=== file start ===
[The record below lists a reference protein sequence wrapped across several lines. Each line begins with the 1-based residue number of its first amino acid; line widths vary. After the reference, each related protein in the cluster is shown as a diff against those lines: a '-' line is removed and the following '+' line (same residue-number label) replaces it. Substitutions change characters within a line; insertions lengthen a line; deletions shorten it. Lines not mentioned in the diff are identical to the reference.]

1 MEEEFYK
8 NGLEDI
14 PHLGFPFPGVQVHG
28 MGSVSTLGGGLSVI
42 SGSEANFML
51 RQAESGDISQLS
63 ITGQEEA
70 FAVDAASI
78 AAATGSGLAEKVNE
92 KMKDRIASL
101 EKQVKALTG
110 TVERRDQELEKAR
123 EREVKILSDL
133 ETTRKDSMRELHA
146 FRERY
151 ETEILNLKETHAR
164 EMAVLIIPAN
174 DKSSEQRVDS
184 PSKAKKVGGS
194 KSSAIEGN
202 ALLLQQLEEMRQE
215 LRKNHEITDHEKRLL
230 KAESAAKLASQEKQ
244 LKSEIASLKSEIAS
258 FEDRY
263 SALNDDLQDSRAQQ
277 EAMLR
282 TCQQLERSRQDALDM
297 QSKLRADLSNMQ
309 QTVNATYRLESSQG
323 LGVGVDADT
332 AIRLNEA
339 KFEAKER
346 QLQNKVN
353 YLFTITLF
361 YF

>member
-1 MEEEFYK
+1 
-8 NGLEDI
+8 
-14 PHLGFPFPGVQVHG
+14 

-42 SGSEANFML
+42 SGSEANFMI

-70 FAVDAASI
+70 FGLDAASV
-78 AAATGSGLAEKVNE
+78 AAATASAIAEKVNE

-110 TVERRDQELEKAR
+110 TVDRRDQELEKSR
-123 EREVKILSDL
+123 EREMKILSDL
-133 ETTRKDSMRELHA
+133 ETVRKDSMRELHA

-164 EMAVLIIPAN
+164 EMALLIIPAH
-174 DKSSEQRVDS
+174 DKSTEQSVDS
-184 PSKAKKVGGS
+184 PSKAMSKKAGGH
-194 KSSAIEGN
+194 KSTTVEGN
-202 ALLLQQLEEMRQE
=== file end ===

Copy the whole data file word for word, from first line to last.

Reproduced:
[The record below lists a reference protein sequence wrapped across several lines. Each line begins with the 1-based residue number of its first amino acid; line widths vary. After the reference, each related protein in the cluster is shown as a diff against those lines: a '-' line is removed and the following '+' line (same residue-number label) replaces it. Substitutions change characters within a line; insertions lengthen a line; deletions shorten it. Lines not mentioned in the diff are identical to the reference.]

1 MEEEFYK
8 NGLEDI
14 PHLGFPFPGVQVHG
28 MGSVSTLGGGLSVI
42 SGSEANFML
51 RQAESGDISQLS
63 ITGQEEA
70 FAVDAASI
78 AAATGSGLAEKVNE
92 KMKDRIASL
101 EKQVKALTG
110 TVERRDQELEKAR
123 EREVKILSDL
133 ETTRKDSMRELHA
146 FRERY
151 ETEILNLKETHAR
164 EMAVLIIPAN
174 DKSSEQRVDS
184 PSKAKKVGGS
194 KSSAIEGN
202 ALLLQQLEEMRQE
215 LRKNHEITDHEKRLL
230 KAESAAKLASQEKQ
244 LKSEIASLKSEIAS
258 FEDRY
263 SALNDDLQDSRAQQ
277 EAMLR
282 TCQQLERSRQDALDM
297 QSKLRADLSNMQ
309 QTVNATYRLESSQG
323 LGVGVDADT
332 AIRLNEA
339 KFEAKER
346 QLQNKVN
353 YLFTITLF
361 YF

>member
-1 MEEEFYK
+1 
-8 NGLEDI
+8 
-14 PHLGFPFPGVQVHG
+14 

-42 SGSEANFML
+42 SGSEANFMI

-70 FAVDAASI
+70 FGLDAASV
-78 AAATGSGLAEKVNE
+78 AAATASAIAEKVNE

-110 TVERRDQELEKAR
+110 TVDRRDQELEKSR
-123 EREVKILSDL
+123 EREMKILSDL
-133 ETTRKDSMRELHA
+133 ETVRKDSMRELHA

-164 EMAVLIIPAN
+164 EMALLIIPAH
-174 DKSSEQRVDS
+174 DKSTEQSVDS
-184 PSKAKKVGGS
+184 PSKAMSKKAGGH
-194 KSSAIEGN
+194 KSTTVEGN
-202 ALLLQQLEEMRQE